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An englobing, plebiscitary logic

In the last days of 2005, leading thinkers and scholars from around the world share their fears, hopes and expectations of 2006. As Isabel Hilton asks: What does 2006 have in store? (Part one)
Gopal Balakrishnan
22 December 2005

2006 will provide a few occasions to assess the true extent of American power and the resilience of the international ranking system of power and wealth on which it stands.

What explains the catastrophic strategic miscalculations that led to the debacle in Iraq? All the main trends of the previous decade seemed to point to the dawning of another American Century: ever-widening spheres of geopolitical action, a new wave of technological dynamism powered by financial markets, and the steady advance of the liberal-democratic mission civilisatrice.

Across the political spectrum most observers assumed that, for better or worse, the next chapter of world history would remain legible in terms of the intersection of these three secular developments. Accordingly, “globalisation” was the master category of the first post-cold-war decade. The scrambling of this picture in the aftermath of 9/11 has created an historical context whose elements have yet to settle into an intelligible pattern. What are the starting points of an investigation into the conjuncture that began with 9/11 and is now entering a new and dangerous phase? I would like to propose the following three.

The first thing to register is the opacity surrounding the operations of increasingly imbalanced global financial markets that price the value of assets – and thus the wealth of entire nations — on the basis of ever edgier methodologies of risk assessment. The latter have spread from the world of business and accounting into the control centres of strategy and intelligence.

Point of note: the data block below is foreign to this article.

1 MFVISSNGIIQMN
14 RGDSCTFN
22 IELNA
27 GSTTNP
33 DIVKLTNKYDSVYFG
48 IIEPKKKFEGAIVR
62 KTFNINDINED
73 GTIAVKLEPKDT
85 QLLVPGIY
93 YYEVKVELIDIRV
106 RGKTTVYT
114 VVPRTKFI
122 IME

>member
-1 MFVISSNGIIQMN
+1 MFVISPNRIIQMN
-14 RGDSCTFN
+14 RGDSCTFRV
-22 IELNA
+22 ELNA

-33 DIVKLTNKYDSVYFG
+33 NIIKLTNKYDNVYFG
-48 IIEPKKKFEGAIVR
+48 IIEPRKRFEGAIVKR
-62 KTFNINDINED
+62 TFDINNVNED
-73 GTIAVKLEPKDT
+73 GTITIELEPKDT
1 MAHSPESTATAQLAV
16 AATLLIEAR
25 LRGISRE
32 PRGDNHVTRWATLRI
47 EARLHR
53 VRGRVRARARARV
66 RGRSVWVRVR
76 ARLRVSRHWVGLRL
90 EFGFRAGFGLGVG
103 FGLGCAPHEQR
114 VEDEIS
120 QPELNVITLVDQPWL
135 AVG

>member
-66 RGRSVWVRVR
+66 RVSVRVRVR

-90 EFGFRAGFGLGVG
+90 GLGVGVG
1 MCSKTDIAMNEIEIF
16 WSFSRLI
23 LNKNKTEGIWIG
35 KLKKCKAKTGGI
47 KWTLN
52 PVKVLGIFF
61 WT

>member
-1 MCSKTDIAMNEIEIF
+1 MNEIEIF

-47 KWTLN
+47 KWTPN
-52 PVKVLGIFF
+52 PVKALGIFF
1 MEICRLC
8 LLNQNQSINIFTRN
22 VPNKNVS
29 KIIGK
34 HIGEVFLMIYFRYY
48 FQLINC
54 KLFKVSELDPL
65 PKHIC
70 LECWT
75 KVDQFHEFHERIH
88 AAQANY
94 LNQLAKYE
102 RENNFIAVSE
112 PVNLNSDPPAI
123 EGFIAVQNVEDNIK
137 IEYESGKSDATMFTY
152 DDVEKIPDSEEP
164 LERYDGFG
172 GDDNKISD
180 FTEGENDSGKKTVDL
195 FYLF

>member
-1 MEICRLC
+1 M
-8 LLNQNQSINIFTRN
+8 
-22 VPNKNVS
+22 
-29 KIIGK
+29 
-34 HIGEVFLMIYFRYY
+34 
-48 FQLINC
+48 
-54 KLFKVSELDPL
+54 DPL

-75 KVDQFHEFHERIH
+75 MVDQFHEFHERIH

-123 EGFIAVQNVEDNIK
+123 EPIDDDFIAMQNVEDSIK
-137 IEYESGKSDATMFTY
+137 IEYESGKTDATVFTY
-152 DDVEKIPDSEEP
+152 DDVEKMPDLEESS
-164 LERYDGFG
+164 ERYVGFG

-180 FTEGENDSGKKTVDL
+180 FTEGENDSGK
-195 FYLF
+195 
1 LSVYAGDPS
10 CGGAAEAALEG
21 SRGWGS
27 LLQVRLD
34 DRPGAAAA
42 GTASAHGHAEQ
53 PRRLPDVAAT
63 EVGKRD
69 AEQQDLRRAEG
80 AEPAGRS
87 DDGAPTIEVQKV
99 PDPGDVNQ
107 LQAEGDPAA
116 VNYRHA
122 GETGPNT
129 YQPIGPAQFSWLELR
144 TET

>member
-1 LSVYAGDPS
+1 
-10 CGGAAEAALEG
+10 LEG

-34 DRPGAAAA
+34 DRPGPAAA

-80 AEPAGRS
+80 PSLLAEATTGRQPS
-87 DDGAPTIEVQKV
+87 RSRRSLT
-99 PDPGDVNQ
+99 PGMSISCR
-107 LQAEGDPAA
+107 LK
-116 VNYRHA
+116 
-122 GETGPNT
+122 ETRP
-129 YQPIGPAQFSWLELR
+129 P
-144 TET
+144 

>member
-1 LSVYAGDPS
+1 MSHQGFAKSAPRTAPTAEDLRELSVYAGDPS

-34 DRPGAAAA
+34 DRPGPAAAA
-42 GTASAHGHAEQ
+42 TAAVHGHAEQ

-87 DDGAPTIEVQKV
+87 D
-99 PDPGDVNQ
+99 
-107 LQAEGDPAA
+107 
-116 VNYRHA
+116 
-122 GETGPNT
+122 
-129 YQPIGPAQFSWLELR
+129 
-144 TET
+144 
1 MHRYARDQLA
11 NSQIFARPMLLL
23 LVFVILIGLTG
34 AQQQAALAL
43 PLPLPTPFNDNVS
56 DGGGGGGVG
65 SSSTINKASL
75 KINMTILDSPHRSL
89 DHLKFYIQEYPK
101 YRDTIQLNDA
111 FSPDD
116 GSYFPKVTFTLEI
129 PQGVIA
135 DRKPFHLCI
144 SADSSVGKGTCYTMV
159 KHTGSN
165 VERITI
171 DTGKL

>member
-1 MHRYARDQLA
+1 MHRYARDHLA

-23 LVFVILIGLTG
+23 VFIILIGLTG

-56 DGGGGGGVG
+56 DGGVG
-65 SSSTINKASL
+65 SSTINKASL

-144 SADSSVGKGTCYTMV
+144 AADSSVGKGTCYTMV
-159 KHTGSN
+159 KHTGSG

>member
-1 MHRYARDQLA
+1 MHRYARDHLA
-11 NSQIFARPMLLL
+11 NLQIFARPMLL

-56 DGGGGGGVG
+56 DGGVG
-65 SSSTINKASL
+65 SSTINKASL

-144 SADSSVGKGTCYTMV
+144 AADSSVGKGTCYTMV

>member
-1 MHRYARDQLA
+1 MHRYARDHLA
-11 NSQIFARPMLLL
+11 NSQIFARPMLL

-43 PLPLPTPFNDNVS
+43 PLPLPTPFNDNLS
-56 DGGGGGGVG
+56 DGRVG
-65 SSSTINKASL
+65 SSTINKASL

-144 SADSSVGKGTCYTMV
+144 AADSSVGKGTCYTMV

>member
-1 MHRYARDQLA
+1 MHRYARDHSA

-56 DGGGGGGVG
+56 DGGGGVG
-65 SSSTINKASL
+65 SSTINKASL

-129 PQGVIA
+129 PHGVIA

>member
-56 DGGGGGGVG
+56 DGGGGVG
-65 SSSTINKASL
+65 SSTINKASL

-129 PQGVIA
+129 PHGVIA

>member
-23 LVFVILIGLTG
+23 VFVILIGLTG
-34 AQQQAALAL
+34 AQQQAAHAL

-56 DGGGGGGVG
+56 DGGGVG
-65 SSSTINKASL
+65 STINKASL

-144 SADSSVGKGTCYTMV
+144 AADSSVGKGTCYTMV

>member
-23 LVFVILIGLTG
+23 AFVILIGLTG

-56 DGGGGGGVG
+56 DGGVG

The second thing to consider is the post-cold-war breakdown of a balance-of- power scheme that previously compelled the United States to measure its capacities and assess geo-political risk in a more transparent, conventional strategic field of relative power positions. Lastly, one must register the impact of what Guy Debord called “the Spectacle” on the contemporary practice of imperial statecraft. The strategic direction of the US state has become increasingly subject to an englobing, plebiscitary logic of incessant televisual staging and spinning.

For Debord, this cretinisation, so advantageous to rulers, owners and rentiers, nonetheless comes at a price for would-be empire builders: “Once the running of the state involves a permanent and massive shortage of historical knowledge, the state can no longer be led strategically.” An observation by US secretary of defence Donald Rumsfeld encapsulates this moment in history: “We lack the metrics to know whether we are winning or losing the war.”

Stop the secrecy: Publish the NHS COVID data deals


To: Matt Hancock, Secretary of State for Health and Social Care

We’re calling on you to immediately release details of the secret NHS data deals struck with private companies, to deliver the NHS COVID-19 datastore.

We, the public, deserve to know exactly how our personal information has been traded in this ‘unprecedented’ deal with US tech giants like Google, and firms linked to Donald Trump (Palantir) and Vote Leave (Faculty AI).

The COVID-19 datastore will hold private, personal information about every single one of us who relies on the NHS. We don’t want our personal data falling into the wrong hands.

And we don’t want private companies – many with poor reputations for protecting privacy – using it for their own commercial purposes, or to undermine the NHS.

The datastore could be an important tool in tackling the pandemic. But for it to be a success, the public has to be able to trust it.

Today, we urgently call on you to publish all the data-sharing agreements, data-impact assessments, and details of how the private companies stand to profit from their involvement.

The NHS is a precious public institution. Any involvement from private companies should be open to public scrutiny and debate. We need more transparency during this pandemic – not less.


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